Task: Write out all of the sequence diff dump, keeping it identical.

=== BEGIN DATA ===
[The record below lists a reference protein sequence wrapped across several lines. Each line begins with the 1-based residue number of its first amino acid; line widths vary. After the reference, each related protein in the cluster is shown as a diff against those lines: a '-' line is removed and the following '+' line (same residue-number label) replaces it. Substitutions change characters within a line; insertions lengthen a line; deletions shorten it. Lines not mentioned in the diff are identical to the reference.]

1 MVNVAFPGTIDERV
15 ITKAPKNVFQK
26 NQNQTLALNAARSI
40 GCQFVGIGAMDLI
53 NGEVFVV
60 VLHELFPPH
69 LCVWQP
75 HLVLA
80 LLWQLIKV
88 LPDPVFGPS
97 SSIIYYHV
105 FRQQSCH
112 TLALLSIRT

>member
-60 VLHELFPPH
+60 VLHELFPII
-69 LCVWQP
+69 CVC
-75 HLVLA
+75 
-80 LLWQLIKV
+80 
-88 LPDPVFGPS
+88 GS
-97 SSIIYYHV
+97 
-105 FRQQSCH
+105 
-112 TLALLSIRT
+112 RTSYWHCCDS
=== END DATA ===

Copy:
[The record below lists a reference protein sequence wrapped across several lines. Each line begins with the 1-based residue number of its first amino acid; line widths vary. After the reference, each related protein in the cluster is shown as a diff against those lines: a '-' line is removed and the following '+' line (same residue-number label) replaces it. Substitutions change characters within a line; insertions lengthen a line; deletions shorten it. Lines not mentioned in the diff are identical to the reference.]

1 MVNVAFPGTIDERV
15 ITKAPKNVFQK
26 NQNQTLALNAARSI
40 GCQFVGIGAMDLI
53 NGEVFVV
60 VLHELFPPH
69 LCVWQP
75 HLVLA
80 LLWQLIKV
88 LPDPVFGPS
97 SSIIYYHV
105 FRQQSCH
112 TLALLSIRT

>member
-60 VLHELFPPH
+60 VLHELFPII
-69 LCVWQP
+69 CVC
-75 HLVLA
+75 
-80 LLWQLIKV
+80 
-88 LPDPVFGPS
+88 GS
-97 SSIIYYHV
+97 
-105 FRQQSCH
+105 
-112 TLALLSIRT
+112 RTSYWHCCDS